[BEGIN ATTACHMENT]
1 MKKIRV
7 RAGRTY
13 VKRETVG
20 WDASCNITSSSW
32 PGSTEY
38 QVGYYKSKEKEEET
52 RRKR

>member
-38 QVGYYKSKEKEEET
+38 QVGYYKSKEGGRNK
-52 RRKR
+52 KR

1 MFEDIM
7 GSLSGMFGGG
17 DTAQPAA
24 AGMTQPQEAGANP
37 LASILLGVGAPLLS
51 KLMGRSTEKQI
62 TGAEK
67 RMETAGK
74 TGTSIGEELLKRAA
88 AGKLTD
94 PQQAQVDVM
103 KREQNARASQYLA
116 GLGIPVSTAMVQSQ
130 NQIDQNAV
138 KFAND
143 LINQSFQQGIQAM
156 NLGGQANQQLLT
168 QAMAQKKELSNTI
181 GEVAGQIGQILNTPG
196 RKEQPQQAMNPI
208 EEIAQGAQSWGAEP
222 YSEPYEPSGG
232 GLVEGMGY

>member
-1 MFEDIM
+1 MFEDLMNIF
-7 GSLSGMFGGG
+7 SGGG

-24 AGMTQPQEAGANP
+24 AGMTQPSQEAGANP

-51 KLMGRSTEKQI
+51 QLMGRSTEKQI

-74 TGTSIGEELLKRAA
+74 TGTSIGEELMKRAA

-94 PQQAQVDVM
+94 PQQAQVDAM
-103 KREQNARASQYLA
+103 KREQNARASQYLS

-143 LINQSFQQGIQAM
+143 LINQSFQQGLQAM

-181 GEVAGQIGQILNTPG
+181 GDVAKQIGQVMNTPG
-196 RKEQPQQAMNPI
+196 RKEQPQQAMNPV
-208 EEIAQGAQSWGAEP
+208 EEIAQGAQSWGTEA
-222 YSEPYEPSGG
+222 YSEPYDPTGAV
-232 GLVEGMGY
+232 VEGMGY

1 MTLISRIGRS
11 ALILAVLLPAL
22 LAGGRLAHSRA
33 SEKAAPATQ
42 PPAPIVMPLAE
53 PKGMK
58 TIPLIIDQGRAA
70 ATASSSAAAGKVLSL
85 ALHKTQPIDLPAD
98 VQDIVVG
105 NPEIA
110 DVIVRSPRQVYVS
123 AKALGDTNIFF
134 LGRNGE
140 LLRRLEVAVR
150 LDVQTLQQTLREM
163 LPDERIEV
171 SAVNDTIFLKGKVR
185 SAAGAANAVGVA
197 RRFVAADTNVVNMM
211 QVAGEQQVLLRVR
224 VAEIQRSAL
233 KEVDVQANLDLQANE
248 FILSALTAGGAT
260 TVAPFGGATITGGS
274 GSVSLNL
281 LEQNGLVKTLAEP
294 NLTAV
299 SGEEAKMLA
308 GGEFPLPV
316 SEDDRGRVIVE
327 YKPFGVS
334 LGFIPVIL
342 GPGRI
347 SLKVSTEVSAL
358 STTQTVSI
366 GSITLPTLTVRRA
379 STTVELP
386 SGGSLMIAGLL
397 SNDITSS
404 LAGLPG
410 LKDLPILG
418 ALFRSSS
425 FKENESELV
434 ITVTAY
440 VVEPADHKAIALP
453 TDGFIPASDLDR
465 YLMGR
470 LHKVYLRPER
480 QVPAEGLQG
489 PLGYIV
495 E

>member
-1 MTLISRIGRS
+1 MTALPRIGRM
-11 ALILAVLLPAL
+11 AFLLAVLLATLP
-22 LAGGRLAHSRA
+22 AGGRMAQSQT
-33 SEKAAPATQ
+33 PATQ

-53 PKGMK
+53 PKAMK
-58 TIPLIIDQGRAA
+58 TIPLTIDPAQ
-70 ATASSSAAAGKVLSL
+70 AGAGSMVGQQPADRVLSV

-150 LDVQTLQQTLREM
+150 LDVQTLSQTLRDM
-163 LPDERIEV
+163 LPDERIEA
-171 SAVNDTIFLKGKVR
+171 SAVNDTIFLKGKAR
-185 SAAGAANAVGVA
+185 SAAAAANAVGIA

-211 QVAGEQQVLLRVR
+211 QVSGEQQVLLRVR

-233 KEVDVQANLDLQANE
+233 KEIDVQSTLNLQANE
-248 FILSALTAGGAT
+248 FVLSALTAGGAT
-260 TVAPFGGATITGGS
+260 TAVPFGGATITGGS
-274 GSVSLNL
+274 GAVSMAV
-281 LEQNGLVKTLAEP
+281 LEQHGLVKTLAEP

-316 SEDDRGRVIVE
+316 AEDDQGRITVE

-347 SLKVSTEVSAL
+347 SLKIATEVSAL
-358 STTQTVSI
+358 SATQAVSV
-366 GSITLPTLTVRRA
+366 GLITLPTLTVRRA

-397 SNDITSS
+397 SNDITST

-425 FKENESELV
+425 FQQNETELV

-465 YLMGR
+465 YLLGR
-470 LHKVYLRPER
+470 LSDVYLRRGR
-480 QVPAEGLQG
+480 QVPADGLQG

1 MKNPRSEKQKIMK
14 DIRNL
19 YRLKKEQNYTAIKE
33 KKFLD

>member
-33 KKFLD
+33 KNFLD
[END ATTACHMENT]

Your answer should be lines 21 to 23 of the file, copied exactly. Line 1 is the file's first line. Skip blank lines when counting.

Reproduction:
74 TGTSIGEELLKRAA
88 AGKLTD
94 PQQAQVDVM